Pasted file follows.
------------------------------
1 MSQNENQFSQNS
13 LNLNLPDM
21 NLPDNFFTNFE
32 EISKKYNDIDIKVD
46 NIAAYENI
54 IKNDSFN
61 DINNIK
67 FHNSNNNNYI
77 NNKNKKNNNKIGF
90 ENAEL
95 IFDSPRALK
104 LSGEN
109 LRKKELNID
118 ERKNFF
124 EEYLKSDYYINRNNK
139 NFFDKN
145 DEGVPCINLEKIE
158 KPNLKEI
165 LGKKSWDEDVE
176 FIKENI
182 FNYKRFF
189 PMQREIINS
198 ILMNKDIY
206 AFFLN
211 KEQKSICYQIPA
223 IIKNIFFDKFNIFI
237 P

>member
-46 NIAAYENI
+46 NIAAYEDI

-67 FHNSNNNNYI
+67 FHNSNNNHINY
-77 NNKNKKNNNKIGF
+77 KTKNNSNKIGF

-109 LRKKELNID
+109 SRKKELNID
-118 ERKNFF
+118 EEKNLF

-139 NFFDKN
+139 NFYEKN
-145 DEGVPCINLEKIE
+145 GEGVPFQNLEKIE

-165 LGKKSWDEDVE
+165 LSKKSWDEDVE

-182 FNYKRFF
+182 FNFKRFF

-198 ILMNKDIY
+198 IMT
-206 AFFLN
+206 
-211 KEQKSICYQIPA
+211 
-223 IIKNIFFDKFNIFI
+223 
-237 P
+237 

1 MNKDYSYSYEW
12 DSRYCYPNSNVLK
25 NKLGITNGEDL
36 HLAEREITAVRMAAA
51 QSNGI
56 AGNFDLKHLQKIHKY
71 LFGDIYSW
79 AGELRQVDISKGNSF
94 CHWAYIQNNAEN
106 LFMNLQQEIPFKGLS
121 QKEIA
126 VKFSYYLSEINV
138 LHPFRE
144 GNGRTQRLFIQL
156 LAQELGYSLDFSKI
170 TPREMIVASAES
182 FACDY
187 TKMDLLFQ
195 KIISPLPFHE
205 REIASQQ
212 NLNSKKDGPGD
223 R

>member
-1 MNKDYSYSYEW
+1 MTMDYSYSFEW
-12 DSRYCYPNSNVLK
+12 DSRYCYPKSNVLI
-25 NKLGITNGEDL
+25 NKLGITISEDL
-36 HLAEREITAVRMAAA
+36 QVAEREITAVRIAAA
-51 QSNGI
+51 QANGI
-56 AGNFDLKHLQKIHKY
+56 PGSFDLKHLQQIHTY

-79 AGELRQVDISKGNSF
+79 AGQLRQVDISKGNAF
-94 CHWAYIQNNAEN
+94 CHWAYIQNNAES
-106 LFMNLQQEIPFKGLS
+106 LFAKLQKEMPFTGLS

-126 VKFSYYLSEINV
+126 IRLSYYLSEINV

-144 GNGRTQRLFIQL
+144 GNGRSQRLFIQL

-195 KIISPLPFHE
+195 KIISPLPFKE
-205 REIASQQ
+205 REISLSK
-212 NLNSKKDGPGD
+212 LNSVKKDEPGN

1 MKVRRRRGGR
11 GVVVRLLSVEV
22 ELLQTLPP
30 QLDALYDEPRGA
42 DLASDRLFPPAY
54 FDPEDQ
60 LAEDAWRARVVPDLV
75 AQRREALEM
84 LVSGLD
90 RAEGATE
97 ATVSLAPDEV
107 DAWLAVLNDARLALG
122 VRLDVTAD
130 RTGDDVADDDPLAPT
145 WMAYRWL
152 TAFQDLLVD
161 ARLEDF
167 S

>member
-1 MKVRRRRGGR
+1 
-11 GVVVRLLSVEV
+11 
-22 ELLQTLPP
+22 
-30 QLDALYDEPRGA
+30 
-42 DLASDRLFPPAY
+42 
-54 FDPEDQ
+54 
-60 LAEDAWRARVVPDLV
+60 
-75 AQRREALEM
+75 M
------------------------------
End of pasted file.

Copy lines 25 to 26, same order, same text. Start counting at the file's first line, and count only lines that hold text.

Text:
211 KEQKSICYQIPA
223 IIKNIFFDKFNIFI